Get up on a stool and look at the horse's back from this angle - you will be able to see if the muscling is symmetrical, if the spine is straight, if the hips are also symmetrical. This is Allie, and she is fairly symmetrical, with a lovely straight spine.

This is what you are looking at!
I recently went to see a pony to talk to her owner about how her trimming was going. After looking at her feet we stood there chatting and I found myself looking at the pony as a whole. The biggest thing I noticed was her spine alignment - being a pony, this was easy to see. Her spine bulged out to the left quite noticeably. A second look at her feet showed that the cause was possibly a much higher inside heel on her right front hoof. Her shoulder was also very tight and it was almost impossible to get even a finger under the scapula.

Now I have not undergone much training to do with equine conformation, posture or anything of that sort except my own research, an unfinished equine management diploma and my own findings in horses I have worked with. Above are the few things I feel confident noting but I think the most important thing is to listen to the WHOLE horse - not just his feet. Often, what is happening in the feet is just a mirror or echo of what is happening 'upstairs'.

I would love to start a discussion in the comments!

Tuesday, December 27, 2011

Brett - Set Up Trim 1.10.11

Brett is an older (over 20) OTTB gelding. His owner turned to me for trimming because her old farrier was unable to trim the hind feet close to the ground as he is an older man. Poor Brett has arthritis in his hind pasterns and is very very sore if the joint is hyperflexed. His feet are also very flat and have a lot of flare.

His last farrier would only trim him every 8 weeks or so, as he would go foot sore after every trim. He suggested leaving longer walls on for comfort. I started him off on a two week trim cycle until I could get his wall length and heel height were I wanted it, and now he is on a 4 week trim cycle. I didn't want to make any drastic changes right away with this horse because he is so sore, all over. He has been dragging himself along for so long that his entire body moved incorrectly.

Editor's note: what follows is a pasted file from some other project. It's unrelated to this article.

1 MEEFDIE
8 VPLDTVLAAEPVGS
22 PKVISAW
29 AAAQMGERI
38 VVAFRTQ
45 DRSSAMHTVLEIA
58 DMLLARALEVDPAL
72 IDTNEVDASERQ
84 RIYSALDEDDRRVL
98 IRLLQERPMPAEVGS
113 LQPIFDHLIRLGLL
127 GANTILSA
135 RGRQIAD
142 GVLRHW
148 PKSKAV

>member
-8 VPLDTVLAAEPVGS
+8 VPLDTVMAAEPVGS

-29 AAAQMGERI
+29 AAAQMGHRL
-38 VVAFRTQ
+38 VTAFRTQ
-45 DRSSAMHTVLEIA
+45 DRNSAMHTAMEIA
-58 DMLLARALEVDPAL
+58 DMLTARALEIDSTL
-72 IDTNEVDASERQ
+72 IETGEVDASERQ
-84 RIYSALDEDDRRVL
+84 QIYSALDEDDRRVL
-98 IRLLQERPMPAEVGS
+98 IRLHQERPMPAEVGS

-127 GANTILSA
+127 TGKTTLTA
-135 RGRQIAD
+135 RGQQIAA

We took a short video of Brett prior to my trim. His owner seems to be dragging him along, and then at the end he just stops. His shoulders are tight and tense, he is holding himself together with his back and shoulders. Just a sore horse all over, poor thing.

I only got photos of the left front, but all his feet look the same.

Same as the first photo, but with some lines. Blue line shows where the hoof wall should be. Red line shows how I have relieved the quarters a little (note the bulge in the coronary band is not so pronounced after). 

This one shows heels and wall height. Brought heels almost to the frog.

Side view shows the bevel - more outer hoof wall to take but I wanted to change things slowly for this horse.
These shots probably show how little I actually did during this first trim. It also shows how much separation this poor horse has, in the super stretched laminae line, even in the after shot.

With lines showing hoof balance - His hoof is actually well balanced. Frog is 3 quarters of the hoof, toe isn't too long. Brett's main hoof problem is just the separation. So easy to fix!! Shorter trim cycles.

Video of Brett after trim - owner doesn't have to drag him - the walk is more free and he looks a bit more relaxed.

Brett is already almost 3 months into his hoof rehab. He has his good and bad days, due to his arthritis and body issues. But there is definitely improvement.  Next trim is in just under a month. I will get some updated pictures then. Wish us luck!

Wednesday, December 21, 2011

Stuff and Nonsense

Just a quick one - I have created a Facebook page for The Glorious Hoof!

So if you would like to follow me via Facebook, please like the page.